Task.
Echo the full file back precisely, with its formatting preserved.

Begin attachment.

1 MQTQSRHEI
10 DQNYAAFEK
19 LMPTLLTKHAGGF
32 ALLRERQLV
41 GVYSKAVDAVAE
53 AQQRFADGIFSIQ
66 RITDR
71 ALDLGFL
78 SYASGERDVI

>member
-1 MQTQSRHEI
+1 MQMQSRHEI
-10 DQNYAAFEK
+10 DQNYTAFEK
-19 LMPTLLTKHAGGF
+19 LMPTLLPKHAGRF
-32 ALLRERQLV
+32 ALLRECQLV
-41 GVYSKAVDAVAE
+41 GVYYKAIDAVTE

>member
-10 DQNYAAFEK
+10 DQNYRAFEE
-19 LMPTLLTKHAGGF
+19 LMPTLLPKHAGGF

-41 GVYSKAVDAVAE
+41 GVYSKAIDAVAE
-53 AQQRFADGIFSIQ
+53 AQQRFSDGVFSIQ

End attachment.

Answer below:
1 MQTQSRHEI
10 DQNYAAFEK
19 LMPTLLTKHAGGF
32 ALLRERQLV
41 GVYSKAVDAVAE
53 AQQRFADGIFSIQ
66 RITDR
71 ALDLGFL
78 SYASGERDVI

>member
-1 MQTQSRHEI
+1 MQMQSRHEI
-10 DQNYAAFEK
+10 DQNYTAFEK
-19 LMPTLLTKHAGGF
+19 LMPTLLPKHAGRF
-32 ALLRERQLV
+32 ALLRECQLV
-41 GVYSKAVDAVAE
+41 GVYYKAIDAVTE

>member
-10 DQNYAAFEK
+10 DQNYRAFEE
-19 LMPTLLTKHAGGF
+19 LMPTLLPKHAGGF

-41 GVYSKAVDAVAE
+41 GVYSKAIDAVAE
-53 AQQRFADGIFSIQ
+53 AQQRFSDGVFSIQ